US resettlement plans give hope to Bhutanese refugees
Apr 27, 2007 - 12:23:18 PM

Kathmandu, April 27 - There is finally light at the end of the tunnel for over 100,000 Bhutanese refugees, with the US offering to rescue them from the ghettos in Nepal, where they have been languishing for nearly two decades.

Perturbed by Bhutan's persistent refusal to take back its citizens, who were forced to flee the country after a crackdown on ethnic groups in the 1980s, Nepal's new government has finally relented its stand that the thousands of Bhutanese living in Nepal should be repatriated, agreeing to the US offer to provide them new homes in US cities and rural areas.

In July, the US will open its Overseas Processing Entity office in Kathmandu to begin the resettlement process.

'In the first year, starting from September, we estimate about 7,000 refugees will be resettled in the US,' said Janice Belz, deputy director for admissions at the US Resettlement Program, who along with Larry Bartlett, deputy director for Asia and the Near East, arrived here for talks with Nepal's government as well as the refugees.

Since their eviction from Nepal, the fugitives, mostly of Nepali origin, have been living in seven camps in the eastern districts of Jhapa and Morang, under the administration of the UN High Commission for Refugees -.

Though Nepal held 15 rounds of talks with Bhutan, the Druk kingdom dragged its feet on beginning repatriation.

Finally, the hope of the camp residents that they would be able to return home some day received a blow with the Bhutanese foreign minister this year alleging that the camps were infiltrated by communist terrorists and that by allowing the residents to return, Bhutan would be importing terrorism.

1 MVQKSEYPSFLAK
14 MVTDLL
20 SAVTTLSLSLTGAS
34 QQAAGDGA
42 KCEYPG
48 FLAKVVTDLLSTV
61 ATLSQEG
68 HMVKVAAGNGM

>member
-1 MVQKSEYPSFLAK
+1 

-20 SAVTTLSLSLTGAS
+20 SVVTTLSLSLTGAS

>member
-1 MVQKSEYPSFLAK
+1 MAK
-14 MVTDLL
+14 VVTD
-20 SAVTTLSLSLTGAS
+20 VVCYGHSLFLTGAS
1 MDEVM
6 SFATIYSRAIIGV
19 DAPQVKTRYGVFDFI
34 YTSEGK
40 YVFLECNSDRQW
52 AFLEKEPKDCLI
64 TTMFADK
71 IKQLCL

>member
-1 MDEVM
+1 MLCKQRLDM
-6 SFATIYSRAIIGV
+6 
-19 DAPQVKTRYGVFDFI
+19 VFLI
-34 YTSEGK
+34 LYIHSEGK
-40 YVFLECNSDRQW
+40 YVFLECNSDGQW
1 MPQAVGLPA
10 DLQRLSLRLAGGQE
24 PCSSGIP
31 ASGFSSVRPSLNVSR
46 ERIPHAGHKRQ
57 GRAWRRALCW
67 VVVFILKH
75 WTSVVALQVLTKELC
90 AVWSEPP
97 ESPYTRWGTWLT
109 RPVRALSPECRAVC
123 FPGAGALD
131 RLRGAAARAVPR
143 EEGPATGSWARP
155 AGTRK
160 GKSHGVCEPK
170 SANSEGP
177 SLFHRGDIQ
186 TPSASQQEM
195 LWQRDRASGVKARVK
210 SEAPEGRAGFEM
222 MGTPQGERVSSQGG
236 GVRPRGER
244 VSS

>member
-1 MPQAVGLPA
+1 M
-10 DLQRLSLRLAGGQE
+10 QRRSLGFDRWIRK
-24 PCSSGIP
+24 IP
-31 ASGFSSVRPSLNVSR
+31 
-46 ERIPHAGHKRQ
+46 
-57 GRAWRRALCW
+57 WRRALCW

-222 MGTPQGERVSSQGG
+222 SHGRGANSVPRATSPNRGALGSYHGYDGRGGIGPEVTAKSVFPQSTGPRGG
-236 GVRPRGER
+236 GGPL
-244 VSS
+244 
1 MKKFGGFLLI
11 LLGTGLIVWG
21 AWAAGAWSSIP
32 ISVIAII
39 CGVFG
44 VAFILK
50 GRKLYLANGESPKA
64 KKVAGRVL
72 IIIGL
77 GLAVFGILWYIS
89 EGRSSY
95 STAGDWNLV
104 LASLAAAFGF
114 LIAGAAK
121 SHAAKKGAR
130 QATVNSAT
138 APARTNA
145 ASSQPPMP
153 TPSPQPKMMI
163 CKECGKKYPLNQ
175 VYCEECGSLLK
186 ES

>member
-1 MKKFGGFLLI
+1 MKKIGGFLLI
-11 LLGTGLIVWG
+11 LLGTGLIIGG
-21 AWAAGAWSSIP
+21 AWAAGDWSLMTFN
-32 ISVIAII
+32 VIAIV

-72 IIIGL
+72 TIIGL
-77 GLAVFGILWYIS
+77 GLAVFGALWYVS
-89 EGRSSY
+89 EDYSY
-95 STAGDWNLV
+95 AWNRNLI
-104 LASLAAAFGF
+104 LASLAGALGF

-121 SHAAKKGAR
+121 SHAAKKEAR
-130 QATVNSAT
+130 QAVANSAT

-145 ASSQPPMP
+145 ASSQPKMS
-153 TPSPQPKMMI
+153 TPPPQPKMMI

There is growing depression, domestic violence and alcoholism in the camps. Besides suicides, at least three people have died recently after clashes with the locals, who feel jobs and community forests are under threat from the camp residents.

An even more alarming development is the growing fatigue of the donors, giving rise to fears that the refugees may not have food in future. They are not allowed by the Nepal government to take up jobs or run businesses.

Though the US had earlier estimated it would resettle about 60,000 refugees, Belz said there was no cap and the resettlement would continue as long as the camp residents showed interest.

The UNHCR would also be involved in the resettlement along with the International Organisation for Migration, which will conduct the necessary medical tests.

While the US government would provide a small amount of cash and medical assistance to the resettled Bhutanese, they would be primarily supported by NGOs.

Washington is hoping that once the process starts, other countries like Canada, Denmark and Norway that had shown interest in absorbing the residents would renew their offer.

Despite its avowed dissociation from the refugee issue, India, the US feels, plays a key factor in the repatriation, which is a far more durable solution that resettlement.

The visiting US officials will arrive in New Delhi during the weekend to brief Indian authorities about the developments.

'The Indian government has a role,' said Bartlett, tacitly referring to New Delhi's influence on Bhutan by way of being the Druk kingdom's biggest donor and business partner.

'We continue to be hopeful - and we are keeping all the parties informed of the process,' he added.

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